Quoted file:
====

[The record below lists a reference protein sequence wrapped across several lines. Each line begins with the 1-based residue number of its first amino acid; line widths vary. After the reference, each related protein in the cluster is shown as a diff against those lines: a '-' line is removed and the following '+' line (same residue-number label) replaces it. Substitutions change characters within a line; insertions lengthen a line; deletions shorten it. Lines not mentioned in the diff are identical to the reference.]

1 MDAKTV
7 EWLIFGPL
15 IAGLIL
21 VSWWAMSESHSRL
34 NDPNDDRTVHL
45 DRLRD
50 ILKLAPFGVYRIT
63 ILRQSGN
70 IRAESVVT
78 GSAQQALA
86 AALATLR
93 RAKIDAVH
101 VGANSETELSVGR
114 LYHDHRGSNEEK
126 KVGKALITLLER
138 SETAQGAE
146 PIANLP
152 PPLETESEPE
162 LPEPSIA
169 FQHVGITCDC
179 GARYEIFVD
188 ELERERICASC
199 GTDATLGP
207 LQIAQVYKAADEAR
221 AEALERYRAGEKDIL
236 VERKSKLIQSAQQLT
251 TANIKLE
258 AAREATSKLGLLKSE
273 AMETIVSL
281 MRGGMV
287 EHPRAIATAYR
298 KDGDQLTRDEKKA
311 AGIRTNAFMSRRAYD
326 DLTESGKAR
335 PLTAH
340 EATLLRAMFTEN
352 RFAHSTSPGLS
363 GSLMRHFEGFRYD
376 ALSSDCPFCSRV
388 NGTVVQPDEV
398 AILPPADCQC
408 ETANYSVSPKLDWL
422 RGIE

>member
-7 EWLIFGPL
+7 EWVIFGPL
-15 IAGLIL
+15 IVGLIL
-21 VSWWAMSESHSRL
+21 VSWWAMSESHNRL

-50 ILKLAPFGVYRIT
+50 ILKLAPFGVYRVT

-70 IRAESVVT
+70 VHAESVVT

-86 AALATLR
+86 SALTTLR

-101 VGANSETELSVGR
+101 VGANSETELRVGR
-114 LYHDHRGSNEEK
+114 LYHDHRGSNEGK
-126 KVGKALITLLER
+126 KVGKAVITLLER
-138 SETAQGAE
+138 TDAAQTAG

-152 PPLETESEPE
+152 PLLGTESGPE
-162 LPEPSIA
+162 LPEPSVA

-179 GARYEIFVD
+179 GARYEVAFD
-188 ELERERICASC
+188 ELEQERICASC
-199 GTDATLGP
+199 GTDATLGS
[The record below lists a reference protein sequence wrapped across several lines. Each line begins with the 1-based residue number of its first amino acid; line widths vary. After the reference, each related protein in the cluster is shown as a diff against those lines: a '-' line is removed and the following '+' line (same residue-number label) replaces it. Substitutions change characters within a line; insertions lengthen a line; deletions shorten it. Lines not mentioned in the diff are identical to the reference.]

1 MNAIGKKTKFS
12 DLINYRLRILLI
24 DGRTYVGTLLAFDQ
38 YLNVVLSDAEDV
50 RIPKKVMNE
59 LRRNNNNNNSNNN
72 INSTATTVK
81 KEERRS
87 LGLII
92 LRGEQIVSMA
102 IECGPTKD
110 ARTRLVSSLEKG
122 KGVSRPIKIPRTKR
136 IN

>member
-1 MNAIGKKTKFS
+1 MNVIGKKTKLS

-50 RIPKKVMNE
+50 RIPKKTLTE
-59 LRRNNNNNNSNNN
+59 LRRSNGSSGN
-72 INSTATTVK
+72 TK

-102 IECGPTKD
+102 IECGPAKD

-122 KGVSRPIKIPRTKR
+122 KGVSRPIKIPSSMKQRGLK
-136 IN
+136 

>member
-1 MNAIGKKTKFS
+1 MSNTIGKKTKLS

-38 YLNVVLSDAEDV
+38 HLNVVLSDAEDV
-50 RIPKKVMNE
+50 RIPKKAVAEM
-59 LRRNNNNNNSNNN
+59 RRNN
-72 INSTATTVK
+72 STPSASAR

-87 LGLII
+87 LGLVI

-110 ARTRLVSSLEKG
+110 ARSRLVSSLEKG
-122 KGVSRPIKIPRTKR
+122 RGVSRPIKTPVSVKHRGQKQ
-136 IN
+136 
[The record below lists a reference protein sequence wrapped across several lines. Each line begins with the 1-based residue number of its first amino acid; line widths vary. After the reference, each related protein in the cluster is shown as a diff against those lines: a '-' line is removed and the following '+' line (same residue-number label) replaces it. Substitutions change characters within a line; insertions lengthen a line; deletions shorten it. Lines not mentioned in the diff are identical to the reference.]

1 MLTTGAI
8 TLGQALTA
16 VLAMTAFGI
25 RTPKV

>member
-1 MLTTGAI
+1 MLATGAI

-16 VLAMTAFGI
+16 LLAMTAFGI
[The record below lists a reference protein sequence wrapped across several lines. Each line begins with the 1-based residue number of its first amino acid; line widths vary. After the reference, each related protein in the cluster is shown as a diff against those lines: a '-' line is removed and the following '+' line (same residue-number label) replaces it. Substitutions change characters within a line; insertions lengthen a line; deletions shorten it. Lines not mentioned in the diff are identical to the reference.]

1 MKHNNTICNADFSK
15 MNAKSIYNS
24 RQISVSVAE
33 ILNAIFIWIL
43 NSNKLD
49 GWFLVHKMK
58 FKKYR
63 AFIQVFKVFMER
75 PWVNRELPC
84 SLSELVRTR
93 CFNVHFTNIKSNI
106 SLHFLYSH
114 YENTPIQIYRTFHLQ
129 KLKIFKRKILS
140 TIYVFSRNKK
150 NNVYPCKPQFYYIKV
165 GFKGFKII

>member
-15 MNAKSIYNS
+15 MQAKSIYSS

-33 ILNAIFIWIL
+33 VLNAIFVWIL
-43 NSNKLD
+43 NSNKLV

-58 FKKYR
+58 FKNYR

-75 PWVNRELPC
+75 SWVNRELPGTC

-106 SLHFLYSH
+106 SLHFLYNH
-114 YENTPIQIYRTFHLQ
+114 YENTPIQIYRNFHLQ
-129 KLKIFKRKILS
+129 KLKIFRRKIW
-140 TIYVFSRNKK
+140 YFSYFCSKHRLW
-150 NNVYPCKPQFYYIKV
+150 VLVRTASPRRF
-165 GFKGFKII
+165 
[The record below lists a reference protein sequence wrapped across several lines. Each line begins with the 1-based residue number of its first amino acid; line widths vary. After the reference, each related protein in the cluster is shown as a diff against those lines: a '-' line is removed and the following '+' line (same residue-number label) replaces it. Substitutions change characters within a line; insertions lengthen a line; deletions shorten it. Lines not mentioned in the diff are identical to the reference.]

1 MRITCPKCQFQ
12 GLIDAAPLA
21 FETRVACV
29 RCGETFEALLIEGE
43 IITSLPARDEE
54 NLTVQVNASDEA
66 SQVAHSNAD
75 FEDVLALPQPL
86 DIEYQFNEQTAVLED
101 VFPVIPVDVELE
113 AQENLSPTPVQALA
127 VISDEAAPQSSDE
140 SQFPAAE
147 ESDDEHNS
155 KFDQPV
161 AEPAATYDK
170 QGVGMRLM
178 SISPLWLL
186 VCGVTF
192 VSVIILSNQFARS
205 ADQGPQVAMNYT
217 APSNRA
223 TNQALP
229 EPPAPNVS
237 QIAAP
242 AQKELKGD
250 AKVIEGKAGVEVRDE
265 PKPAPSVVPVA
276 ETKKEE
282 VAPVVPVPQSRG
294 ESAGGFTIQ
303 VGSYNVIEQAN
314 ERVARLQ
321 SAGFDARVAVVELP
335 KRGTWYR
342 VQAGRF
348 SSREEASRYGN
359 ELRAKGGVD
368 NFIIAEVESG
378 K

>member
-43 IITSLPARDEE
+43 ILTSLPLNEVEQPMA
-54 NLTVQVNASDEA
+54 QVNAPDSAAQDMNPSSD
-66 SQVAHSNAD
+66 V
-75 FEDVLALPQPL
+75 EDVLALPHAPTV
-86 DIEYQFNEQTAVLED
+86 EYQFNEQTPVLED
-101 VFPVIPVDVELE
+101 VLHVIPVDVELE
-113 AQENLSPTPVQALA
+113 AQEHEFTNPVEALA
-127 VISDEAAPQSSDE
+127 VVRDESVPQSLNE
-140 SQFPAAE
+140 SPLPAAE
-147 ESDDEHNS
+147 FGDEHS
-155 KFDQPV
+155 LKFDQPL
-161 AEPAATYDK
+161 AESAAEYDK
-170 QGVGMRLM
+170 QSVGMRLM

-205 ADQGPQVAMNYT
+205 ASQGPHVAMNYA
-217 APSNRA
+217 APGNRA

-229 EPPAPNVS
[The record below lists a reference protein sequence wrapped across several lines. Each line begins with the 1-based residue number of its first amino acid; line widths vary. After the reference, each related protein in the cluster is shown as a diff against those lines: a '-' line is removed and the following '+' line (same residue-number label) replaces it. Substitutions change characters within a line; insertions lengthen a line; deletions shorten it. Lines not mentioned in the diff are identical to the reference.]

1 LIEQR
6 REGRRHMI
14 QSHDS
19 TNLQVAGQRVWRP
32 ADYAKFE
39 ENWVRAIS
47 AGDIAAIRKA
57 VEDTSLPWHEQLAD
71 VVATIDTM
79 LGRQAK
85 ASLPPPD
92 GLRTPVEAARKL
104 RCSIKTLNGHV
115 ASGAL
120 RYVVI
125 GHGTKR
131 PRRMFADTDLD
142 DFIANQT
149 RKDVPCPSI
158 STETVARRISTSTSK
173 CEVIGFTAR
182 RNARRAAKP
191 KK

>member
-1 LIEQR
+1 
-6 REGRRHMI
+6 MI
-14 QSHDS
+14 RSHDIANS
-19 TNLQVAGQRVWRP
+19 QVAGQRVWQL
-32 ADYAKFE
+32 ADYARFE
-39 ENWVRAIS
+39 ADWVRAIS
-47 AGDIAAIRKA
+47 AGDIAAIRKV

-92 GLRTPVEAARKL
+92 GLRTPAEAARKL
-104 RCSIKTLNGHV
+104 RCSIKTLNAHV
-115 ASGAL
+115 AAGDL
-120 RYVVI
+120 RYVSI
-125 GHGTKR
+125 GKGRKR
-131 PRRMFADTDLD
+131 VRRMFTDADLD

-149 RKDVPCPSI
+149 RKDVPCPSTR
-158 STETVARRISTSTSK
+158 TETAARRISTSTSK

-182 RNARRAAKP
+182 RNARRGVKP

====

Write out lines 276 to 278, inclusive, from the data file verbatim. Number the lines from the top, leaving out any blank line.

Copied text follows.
-6 REGRRHMI
+6 MI
-14 QSHDS